Hot on the heels of the judgment against taxi firm, Uber, the working practices of the so called “gig economy” have once again come under scrutiny.
A London Employment Tribunal recently ruled in favour of Maggie Dewhurst, a bicycle courier with logistics company CitySprint. Ms Dewhurst had been working for CitySprint for over 2 years on a self-employed basis and so did not benefit from basic employment rights such as minimum pay and paid leave. She claimed however, that her employment status was more like that of a worker because “we spend all day being told what to do, when to do it and how to do it.”
The tribunal agreed with Ms Dewhurst, echoing the judgement returned in the Uber case last year. With other such legal cases in progress the recent decisions will likely have far reaching consequences for businesses who favour a self-employed staffing structure.
In 2016 the Department of Business, Energy and Industrial Strategy estimated that approximately 5 million people were working in the gig economy in the UK. Although the business model allows individuals the flexibility to choose their working hours, concerns are being raised that it is failing to provide even the most basic of employment rights such as:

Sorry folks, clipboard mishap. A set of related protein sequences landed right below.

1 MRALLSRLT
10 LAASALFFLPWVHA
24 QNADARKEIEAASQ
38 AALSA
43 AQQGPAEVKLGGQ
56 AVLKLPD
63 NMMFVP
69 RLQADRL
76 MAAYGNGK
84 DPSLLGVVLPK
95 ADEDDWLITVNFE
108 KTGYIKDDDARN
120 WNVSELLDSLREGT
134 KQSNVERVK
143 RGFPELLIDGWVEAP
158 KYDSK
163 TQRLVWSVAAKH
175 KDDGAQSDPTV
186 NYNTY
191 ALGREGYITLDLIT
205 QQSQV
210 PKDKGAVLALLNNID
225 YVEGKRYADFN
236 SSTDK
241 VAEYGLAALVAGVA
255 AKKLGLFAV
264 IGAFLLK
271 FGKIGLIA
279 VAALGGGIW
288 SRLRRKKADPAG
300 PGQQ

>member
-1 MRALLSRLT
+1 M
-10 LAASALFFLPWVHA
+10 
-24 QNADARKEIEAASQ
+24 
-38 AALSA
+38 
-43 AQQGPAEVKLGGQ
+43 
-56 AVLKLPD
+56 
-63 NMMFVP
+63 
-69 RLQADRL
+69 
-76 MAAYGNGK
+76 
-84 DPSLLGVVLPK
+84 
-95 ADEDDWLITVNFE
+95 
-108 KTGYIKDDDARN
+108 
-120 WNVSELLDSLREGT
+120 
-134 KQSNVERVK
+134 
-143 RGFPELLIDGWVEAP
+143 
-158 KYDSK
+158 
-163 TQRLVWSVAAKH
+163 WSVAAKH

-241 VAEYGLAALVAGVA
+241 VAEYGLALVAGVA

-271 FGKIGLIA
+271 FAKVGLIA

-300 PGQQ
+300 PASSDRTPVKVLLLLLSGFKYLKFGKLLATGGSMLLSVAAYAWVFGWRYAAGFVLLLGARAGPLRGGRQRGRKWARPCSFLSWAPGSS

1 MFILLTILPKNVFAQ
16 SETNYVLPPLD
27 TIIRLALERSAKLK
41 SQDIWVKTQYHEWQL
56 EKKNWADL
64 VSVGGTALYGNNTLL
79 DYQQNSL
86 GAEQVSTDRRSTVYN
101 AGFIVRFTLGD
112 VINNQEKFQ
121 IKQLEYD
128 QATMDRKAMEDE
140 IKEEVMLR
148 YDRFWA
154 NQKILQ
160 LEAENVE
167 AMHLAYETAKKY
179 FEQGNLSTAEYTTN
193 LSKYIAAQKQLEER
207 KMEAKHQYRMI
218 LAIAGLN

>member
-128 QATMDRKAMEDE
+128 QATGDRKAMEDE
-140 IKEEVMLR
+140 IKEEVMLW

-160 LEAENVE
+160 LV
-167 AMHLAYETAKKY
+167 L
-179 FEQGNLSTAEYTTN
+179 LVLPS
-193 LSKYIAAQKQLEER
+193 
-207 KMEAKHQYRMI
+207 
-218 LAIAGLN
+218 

- National Minimum Wage
- Statutory Sick Pay
- Statutory Maternity, Paternity, Adoption Pay or Leave
- Paid Annual Leave
- Protection against unauthorised deductions from pay
A Government review into working practices and employment rights in the gig economy is currently underway.
Gig Economy Employment Rights
If you have questions regarding your employment status or perhaps you are an employer with a self-employed workforce wondering what these judgements will mean for your business, contact a member of our specialist employment law team for a free initial consultation to talk through your concerns.
The Backhouse Solicitors Team
Tel: 01245 893400